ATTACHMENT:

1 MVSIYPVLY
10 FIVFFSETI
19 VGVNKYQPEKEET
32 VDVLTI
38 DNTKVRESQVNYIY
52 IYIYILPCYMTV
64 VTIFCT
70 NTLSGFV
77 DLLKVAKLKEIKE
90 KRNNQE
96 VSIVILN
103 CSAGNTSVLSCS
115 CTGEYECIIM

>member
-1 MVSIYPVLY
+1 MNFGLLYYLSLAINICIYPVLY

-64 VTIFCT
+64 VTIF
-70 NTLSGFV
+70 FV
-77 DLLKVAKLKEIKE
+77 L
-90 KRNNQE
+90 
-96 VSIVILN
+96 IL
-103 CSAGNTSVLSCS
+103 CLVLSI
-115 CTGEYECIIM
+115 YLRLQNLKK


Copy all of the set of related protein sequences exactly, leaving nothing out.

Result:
1 MVSIYPVLY
10 FIVFFSETI
19 VGVNKYQPEKEET
32 VDVLTI
38 DNTKVRESQVNYIY
52 IYIYILPCYMTV
64 VTIFCT
70 NTLSGFV
77 DLLKVAKLKEIKE
90 KRNNQE
96 VSIVILN
103 CSAGNTSVLSCS
115 CTGEYECIIM

>member
-1 MVSIYPVLY
+1 MNFGLLYYLSLAINICIYPVLY

-64 VTIFCT
+64 VTIF
-70 NTLSGFV
+70 FV
-77 DLLKVAKLKEIKE
+77 L
-90 KRNNQE
+90 
-96 VSIVILN
+96 IL
-103 CSAGNTSVLSCS
+103 CLVLSI
-115 CTGEYECIIM
+115 YLRLQNLKK